We never envisioned truck stop parking wars when we proposed a novel truck parking idea.
Reserve-It Parking Not Free
On the surface, a trucker’s ability to reserve a truck parking space for a location that he or she plans to be in at a particular point in time seems like a good idea.
But this “service” is not free.
According to a TruckingInfo.com article:
The range of pricing for reserving a space is normally $7 to $12.
Wide loads pay double since they take two spaces.
For owner-operators, this may be a good value.
They may spend more time looking for a spot than the service costs.
But what about company drivers?
Will they have to pay out of pocket?
(When we drove regionally, we always had to pay out of pocket for paid truck parking.)
True, some truckers may be able to write off the cost of parking as a tax deduction.
But that may have changed with the 2018 tax law.
And paying out of pocket doesn’t help with one’s paycheck.
Truck Stop Parking Wars: Our Questions
The article says that Reserve It Parking service is “based on driver demand.”
This raises a series of questions:
- In some places (most notably the northeastern USA), there are not enough truck parking spaces, period. What if there are more reservations made than there are truck stop parking spaces available?
- What happens if a driver who parks in a Reserve-It space has a load canceled and ends up having to stay longer at the truck stop and in that spot than planned?
- Will the truck stop force the driver to move or leave?
- Will management call a towing service to move the truck against the driver’s wishes?
- Who will pay the towing charge?
- What if there are no other truck stop parking spots available at that location?
- What happens when a non-reserving driver finds that the only empty spot in the truck stop is one that has supposedly been reserved for a trucker who hasn’t arrived yet?
- How will management prevent the non-reserving trucker from parking in the “reserved” spot?
- Isn’t possession 9/10ths of the law?
- Will drivers with Smartphones and the Reserve-It app have any advantage over drivers without Smartphones?
- Will this push truckers to buy expensive telecommunications devices and services that they might ordinarily never buy?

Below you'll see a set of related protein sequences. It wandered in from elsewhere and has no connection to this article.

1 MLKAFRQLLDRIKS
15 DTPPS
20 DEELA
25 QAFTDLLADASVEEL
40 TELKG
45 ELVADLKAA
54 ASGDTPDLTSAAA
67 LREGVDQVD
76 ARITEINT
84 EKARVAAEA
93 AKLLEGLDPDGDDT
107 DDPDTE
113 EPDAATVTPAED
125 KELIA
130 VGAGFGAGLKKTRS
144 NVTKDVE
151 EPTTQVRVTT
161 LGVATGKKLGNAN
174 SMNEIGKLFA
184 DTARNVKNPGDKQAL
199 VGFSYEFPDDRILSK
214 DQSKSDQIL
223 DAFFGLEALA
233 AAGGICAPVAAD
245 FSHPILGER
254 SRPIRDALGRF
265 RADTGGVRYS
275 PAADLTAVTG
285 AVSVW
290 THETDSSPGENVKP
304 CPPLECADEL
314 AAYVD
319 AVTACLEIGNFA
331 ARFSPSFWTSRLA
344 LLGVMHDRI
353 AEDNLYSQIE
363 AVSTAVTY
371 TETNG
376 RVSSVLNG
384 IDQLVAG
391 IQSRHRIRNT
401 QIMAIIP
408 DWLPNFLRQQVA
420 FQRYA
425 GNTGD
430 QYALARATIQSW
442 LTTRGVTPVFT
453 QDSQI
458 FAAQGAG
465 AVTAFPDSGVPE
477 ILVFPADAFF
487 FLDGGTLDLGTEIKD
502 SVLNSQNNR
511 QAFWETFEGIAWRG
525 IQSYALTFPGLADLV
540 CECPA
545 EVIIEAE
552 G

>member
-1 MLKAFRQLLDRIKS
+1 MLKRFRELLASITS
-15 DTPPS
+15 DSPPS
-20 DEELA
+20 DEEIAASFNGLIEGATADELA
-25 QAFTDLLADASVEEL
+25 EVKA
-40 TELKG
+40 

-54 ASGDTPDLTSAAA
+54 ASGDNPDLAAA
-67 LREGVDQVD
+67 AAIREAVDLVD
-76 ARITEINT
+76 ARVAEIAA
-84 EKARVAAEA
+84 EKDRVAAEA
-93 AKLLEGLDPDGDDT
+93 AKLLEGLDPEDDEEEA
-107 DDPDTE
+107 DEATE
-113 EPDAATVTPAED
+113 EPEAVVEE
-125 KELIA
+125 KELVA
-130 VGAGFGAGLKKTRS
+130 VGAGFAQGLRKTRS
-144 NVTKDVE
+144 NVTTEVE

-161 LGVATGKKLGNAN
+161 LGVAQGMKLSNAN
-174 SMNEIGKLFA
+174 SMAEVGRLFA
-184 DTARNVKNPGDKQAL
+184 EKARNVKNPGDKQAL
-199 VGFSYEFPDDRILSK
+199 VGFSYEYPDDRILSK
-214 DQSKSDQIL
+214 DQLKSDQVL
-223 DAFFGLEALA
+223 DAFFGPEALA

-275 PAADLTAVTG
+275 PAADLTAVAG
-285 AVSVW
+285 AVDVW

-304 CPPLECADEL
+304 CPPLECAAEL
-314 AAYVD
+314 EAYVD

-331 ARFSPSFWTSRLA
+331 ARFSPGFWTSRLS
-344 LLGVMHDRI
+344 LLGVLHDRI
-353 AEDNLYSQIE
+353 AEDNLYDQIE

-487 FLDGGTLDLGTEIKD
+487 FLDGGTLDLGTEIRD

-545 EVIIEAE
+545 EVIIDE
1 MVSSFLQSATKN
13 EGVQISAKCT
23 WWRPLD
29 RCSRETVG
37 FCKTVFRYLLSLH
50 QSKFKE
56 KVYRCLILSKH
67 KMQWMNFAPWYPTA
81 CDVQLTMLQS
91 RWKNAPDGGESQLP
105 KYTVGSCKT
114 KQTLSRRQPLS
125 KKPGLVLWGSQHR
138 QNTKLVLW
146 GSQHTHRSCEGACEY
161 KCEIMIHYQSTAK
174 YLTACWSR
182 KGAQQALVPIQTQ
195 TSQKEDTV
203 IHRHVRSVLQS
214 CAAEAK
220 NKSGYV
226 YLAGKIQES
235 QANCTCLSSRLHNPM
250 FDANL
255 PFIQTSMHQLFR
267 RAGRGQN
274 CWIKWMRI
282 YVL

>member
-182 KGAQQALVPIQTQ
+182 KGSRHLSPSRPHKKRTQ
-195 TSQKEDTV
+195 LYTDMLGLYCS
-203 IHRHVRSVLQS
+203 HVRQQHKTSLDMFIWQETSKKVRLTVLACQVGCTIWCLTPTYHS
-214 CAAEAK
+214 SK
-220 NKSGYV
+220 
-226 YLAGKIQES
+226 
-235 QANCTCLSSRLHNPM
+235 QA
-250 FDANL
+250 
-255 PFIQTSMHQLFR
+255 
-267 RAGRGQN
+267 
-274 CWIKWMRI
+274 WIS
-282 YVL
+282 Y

- How will truck stops with reserved spaces avoid developing a negative reputation like the old IdleAire service did for becoming “parking police“? (Note: under new management, IdleAir no longer does this.)
- Will there be clashes, fights, even truck stop parking wars erupt between truckers?
Truck Stop Parking Wars: Starting Small
Now granted, the article states:
Sites offering Reserve-It have set aside a small percentage of spots, generally 5% of the spaces on average, for
reserved parking. These locations still maintain a high number of traditional “unreserved” parking spaces available on a first-come basis.
Limiting the number of reserved spots to a small percentage of all truck stop parking spaces sounds wise.
But as we look at the list of truck stops that will have the Reserve-It! parking, some do not appear to have “a high number
of…parking spaces” when compared to the amount of truck traffic in that area.
We think that instead of charging drivers money to park in spaces that are already too few in number, the truck stop chains (and truckers) would be better served to build more truck stops in high demand areas.
The chains know where these areas are.
Besides, Vicki has proposed over and over again that truck stops be built in truck-friendly areas already zoned as industrial, such as near manufacturers.
Money saving tip: Before you pay for truck parking, see if you can find free truck parking elsewhere.
Make sure that the place where you park does not have at least one posted tow-away zone sign.
Are there advantages of paid parking — such as truck and load security — that far outweigh the cost of paying for parking?
If you go into an area where you have the choice between paid parking spots, choose the one that will give you the most value for your money.